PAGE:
- However, other experts believe that feeling hungry sometimes is a normal part of the weight-loss process.
- The annual J.P. Morgan Healthcare Conference kicks off on January 7 in San Francisco.
- The event is the start to an already-busy year for biotech, pharma, and healthcare executives.
- From Amazon's healthcare ambitions, to who will pull off the next mega-merger, here's what we expect to hear a lot about next week.
Digital disruption is affecting every aspect of the fintech industry.
Over the past five years, fintech has established itself as a fundamental part of the global financial services ecosystem.
Fintech startups have raised, and continue to raise, billions of dollars annually, pushing incumbent financial institutions to get in on the action. Legacy players have begun using fintech to remain competitive in a rapidly evolving financial services landscape.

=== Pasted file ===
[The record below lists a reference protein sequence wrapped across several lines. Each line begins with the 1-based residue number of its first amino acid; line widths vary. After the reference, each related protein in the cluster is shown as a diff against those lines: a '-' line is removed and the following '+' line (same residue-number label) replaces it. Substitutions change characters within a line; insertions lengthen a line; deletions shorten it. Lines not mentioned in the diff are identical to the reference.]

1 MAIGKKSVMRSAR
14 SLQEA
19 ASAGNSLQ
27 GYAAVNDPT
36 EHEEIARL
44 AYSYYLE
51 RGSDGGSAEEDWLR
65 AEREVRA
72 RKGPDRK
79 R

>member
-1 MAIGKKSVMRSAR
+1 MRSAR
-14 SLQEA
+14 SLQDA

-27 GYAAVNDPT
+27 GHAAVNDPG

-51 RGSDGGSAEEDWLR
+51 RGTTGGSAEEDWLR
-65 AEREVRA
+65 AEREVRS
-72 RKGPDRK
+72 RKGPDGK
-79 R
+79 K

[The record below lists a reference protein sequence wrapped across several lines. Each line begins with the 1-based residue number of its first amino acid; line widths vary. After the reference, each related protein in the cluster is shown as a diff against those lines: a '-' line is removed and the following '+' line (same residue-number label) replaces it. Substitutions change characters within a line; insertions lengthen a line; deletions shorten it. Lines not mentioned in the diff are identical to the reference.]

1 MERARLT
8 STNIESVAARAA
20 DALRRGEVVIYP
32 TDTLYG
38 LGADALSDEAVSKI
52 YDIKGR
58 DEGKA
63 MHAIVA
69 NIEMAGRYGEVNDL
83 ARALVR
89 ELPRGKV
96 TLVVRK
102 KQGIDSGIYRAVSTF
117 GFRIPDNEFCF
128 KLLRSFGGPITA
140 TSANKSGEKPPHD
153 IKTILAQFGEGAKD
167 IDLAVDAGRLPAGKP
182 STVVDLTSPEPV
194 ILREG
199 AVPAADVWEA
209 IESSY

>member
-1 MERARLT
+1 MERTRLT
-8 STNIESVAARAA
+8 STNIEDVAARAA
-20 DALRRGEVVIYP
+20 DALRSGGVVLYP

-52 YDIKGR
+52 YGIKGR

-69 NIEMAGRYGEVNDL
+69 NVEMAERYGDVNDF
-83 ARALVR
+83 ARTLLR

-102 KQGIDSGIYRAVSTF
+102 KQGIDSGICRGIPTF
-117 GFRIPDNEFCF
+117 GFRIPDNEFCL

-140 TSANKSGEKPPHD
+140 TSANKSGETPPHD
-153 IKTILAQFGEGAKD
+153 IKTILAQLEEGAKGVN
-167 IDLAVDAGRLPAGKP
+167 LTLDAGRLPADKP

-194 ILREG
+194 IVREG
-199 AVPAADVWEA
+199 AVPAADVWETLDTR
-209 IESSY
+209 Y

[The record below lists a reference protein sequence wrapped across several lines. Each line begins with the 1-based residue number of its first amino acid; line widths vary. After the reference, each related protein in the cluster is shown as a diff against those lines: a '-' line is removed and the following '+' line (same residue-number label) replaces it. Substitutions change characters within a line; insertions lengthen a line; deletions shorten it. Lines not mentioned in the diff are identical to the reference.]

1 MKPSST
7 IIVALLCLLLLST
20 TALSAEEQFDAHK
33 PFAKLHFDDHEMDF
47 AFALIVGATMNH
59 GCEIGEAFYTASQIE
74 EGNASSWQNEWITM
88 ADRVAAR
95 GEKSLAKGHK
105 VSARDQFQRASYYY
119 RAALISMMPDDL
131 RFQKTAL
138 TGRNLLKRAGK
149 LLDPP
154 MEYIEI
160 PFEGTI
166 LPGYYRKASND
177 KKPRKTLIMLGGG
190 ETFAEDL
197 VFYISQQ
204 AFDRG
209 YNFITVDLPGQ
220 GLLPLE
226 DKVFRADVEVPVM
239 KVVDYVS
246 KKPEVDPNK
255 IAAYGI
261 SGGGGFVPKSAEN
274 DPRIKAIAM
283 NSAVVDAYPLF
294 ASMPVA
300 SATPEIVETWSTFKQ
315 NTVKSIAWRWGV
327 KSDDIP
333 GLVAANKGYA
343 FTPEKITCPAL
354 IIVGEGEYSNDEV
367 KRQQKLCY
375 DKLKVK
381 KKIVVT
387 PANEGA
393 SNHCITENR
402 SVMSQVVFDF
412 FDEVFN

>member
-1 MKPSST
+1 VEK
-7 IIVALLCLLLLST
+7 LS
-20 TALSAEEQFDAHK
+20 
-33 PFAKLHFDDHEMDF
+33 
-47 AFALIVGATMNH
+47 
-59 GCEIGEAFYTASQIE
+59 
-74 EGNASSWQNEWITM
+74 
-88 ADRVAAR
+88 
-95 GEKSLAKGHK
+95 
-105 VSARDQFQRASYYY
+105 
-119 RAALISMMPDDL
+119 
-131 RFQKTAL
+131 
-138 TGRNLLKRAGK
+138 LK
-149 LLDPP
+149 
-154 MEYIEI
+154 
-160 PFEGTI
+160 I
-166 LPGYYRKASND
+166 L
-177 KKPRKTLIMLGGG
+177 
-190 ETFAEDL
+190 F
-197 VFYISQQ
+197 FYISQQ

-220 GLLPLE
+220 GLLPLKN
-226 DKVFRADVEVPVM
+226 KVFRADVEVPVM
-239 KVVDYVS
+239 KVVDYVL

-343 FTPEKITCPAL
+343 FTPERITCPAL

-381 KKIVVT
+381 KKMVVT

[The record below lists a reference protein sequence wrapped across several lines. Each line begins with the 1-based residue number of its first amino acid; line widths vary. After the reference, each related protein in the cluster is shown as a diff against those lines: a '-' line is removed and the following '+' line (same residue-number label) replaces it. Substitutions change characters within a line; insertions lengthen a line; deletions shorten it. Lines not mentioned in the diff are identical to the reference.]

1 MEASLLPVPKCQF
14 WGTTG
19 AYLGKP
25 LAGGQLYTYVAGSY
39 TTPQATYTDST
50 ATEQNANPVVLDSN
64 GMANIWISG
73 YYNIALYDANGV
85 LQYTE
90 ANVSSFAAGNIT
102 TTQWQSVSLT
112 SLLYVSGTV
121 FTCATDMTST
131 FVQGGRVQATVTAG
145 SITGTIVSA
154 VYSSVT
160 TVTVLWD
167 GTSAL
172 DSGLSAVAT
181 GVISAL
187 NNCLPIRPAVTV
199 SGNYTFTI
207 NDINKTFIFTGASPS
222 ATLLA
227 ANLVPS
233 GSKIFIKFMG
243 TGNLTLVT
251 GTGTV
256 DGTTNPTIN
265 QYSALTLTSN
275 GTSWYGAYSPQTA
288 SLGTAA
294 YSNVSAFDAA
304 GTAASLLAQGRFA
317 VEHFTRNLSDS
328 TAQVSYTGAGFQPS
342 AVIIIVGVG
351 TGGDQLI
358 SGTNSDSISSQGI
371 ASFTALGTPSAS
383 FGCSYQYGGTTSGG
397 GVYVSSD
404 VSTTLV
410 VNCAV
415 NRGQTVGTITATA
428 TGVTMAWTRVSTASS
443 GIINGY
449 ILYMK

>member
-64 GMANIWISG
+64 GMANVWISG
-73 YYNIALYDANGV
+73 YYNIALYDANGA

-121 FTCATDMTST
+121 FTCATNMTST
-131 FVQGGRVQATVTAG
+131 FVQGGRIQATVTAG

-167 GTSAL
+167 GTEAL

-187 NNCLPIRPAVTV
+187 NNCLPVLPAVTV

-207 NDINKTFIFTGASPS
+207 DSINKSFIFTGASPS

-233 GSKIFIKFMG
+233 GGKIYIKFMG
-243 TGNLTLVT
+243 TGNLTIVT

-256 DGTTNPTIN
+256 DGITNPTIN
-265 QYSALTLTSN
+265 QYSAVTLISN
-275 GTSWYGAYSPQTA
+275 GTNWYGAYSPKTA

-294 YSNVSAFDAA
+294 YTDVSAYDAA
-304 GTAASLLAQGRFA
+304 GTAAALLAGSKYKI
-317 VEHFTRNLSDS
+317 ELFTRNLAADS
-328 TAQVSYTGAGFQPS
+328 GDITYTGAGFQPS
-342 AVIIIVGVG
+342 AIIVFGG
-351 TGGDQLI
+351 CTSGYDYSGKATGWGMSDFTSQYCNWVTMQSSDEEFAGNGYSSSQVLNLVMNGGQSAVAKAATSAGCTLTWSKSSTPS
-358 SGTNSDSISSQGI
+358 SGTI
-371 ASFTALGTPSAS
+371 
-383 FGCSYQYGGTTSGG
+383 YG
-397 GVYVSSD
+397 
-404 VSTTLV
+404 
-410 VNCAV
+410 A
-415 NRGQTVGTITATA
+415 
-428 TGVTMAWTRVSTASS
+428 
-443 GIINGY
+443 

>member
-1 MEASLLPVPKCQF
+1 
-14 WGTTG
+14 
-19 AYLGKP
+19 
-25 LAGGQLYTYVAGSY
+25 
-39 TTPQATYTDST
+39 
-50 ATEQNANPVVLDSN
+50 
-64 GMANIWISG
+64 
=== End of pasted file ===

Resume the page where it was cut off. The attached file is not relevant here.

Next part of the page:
So what's next?
Business Insider Intelligence, Business Insider's premium research service, explores recent innovations in the fintech space as well as what might be coming in the future in our brand new exclusive slide deck, The Future of Fintech: How Fintech Is Taking Over The World and What Comes Next.
To get your copy of this free slide deck, click here.
This is a preview of a research report from Business insider Intelligence, Business Insider's premium research service. To learn more about Business Insider Intelligence, click here.